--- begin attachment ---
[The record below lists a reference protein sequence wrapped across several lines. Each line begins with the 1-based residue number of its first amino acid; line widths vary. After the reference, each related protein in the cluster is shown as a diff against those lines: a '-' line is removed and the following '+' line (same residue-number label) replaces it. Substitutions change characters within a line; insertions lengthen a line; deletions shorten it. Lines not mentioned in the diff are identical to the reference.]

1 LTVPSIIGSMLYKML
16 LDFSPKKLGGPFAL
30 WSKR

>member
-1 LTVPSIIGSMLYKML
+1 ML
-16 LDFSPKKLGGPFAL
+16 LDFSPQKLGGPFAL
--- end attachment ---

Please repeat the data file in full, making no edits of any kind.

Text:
[The record below lists a reference protein sequence wrapped across several lines. Each line begins with the 1-based residue number of its first amino acid; line widths vary. After the reference, each related protein in the cluster is shown as a diff against those lines: a '-' line is removed and the following '+' line (same residue-number label) replaces it. Substitutions change characters within a line; insertions lengthen a line; deletions shorten it. Lines not mentioned in the diff are identical to the reference.]

1 LTVPSIIGSMLYKML
16 LDFSPKKLGGPFAL
30 WSKR

>member
-1 LTVPSIIGSMLYKML
+1 ML
-16 LDFSPKKLGGPFAL
+16 LDFSPQKLGGPFAL